Aromatase Inhibition



Aromatase is CYP19A1 enzyme which is a member of the cytochrome P450 superfamily. This enzyme is responsible for conversion of androgens into estrogens [1]. There are two reasons for the interest in substances which are able to inhibit the enzyme aromatase. First, because of their use as pharmaceuticals in the treatment of estrogen-sensitive breast cancers. Second, a number of environmental contaminants can act as aromatase inhibitors, thereby disrupting endocrine function in humans and wildlife through suppression of circulating estrogen levels.




The training set of the model consists of 222 chemicals with aromatase inhibition data collected from different literature sources. Data are expressed as log(1/IC50), where IC50 is the test chemical concentration resulting in 50% inhibition of activity. Some aromatase inhibitors in the training set are structural analogs of the man's hormones testosterone and androstenedione. Others, contain heteroatoms in azole ring, fluorenes, flavones and brominated flame retardants [2]. Hence, the model is derived based on steroidal and non-steroidal aromatase inhibitors.




Mechanism-based categorization model for predicting potency of steroidal and non-steroidal inhibitors of the enzyme aromatase has been developed [3]. There are two distinct mechanisms involved in the aromatase inhibition: steroidal and non-steroidal. The most potent steroidal inhibitors are very similar to androstenedione and testosterone (natural substrates). When bound to the catalytic site of CYP19, those inhibitors are metabolized to intermediates which attach irreversibly to the active site thereby blocking subsequent activity of the enzyme [4]. Chemicals acting by non-steroidal mechanisms possess a heteroatom able to coordinate the heme iron of the cytochrome P450, and thus interfere with steroid hydroxylation.


Specific structural boundaries controlling inhibition of aromatase were defined and a software tool was developed that allowed a decision tree (profile) to be built discriminating aromatase inhibitors by mechanism and potency. Structure of the model is presented in Figure 1:



Figure 1. Structure of the aromatase inhibition model


An input chemical follows a profiling path and the structure is examined at each step to decide whether the structural boundaries implemented in the decision tree node are met. 




For 222 training set chemicals, sensitivity of the aromatase inhibition model is 87%. Since, the training set of the model is based on substances which are inhibitors of the aromatase and there are no non-inhibitors, specificity of the model cannot be estimated.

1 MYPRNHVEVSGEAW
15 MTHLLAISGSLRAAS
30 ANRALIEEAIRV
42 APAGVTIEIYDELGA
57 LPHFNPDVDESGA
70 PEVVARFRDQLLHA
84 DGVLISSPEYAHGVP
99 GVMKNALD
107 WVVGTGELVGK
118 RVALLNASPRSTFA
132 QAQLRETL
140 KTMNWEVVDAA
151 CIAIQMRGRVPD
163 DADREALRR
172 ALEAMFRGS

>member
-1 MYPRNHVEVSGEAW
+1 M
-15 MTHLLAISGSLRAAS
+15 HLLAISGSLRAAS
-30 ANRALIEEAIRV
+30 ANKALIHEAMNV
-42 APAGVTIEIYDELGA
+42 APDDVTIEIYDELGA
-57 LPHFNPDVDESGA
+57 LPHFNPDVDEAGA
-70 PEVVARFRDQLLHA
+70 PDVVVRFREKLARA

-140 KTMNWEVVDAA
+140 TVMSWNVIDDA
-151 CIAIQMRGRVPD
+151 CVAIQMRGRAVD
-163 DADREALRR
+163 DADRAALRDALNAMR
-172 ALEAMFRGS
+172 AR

Applicability domain of the aromatase inhibition model consists of two sub-domain layers: general parametric requirements and structural features [5]. Two chemical subsets are used for deriving the model domains. The first subset includes the training set chemicals which are correctly predicted by the models, whereas the second subset comprises training set chemicals which are incorrectly predicted by the models.

The correct chemical subset is used for defining the general parametric requirements. Extracted are specific ranges of the molecular weight (MW) and the 1-octanol/water partition coefficient (log KOW): 


  • Molecular weight MW (in Da) ϵ [183; 959],
  • log KOW ϵ [1; 12].


The atom-centered fragments extracted from the correct subset of chemicals are used to define the structural domain. Briefly, the structural domain is assessed based on atom-centered fragments, extracted from correctly and incorrectly predicted (i.e., false positives and false negatives) substances from the model training sets by accounting for the atom type, hybridization and attached H-atoms of the central atom and its first neighbours. If the neighbour is a heteroatom then the diameter of the fragment is increased up to three consecutive heteroatoms or to the first carbon atoms in sp3 hybridization. In order to assess if a new chemical belongs to the structural domain, the system partitions the chemical to atom-centered fragments, which are then matched to the fragments extracted from the correct and incorrect chemical subsets. The new chemical is estimated to belong to the structural domain only when its atom-centered fragments are found in the list of correct fragments.




Predictions of the aromatase inhibition model are reported as a tab delimited text file providing the following information for: chemical identity (where available), observed aromatase inhibition potency (log1/IC50), predicted aromatase inhibition potency (ranges), applicability domain, etc.




  1. Thompson, E.A., Siiteri, P.K. 1974. The involvement of human placental microsomal cytochrome 515 P-450 in aromatization, J. Biol. Chem. 249, pp. 5373-5378.
  2. Furet, P., Batzl, C., Bhathagar, A., Francotte, E., Rihs, G., Lang, M. 1993. Aromatase inhibitors, Synthesis, biological activity, and binding mode of azole-type compounds, J. Med. Chem. Vol. 36, pp. 1393-1400.
  3. Petkov, P., Temelkov, S., Villeneuve, D., Ankley, G., Mekenyan, O. 2009. Mechanism-based categorization of aromatase inhibitors: a potential discovery and screening tool, SAR and QSAR in Environmental Research, 20, pp. 657-678.
  4. Johannessen, D.C., Engan, T., Disealle, E., Zurlo, M.G., Paolini, J., Ornati, G., Piscitelli, G., Kvinnsland, S., Lonning, P.E. 1997. Endocrine and clinical effects of exemestane (PNU 155071) a novel steroidal aromatase inhibitor in postmenopausal breast cancer patients, Clin. Cancer Res. 3, p. 1101.
  5. Dimitrov, S., Dimitrova, G., Pavlov, T., Dimitrova, N., Patlewicz, G., Niemela J., Mekenyan, O. 2005. A Stepwise Approach for Defining the Applicability Domain of SAR and QSAR Models, J. Chem. Inf. Model., Vol. 45, pp. 839-849. 

Aromatase inhibition

Model Features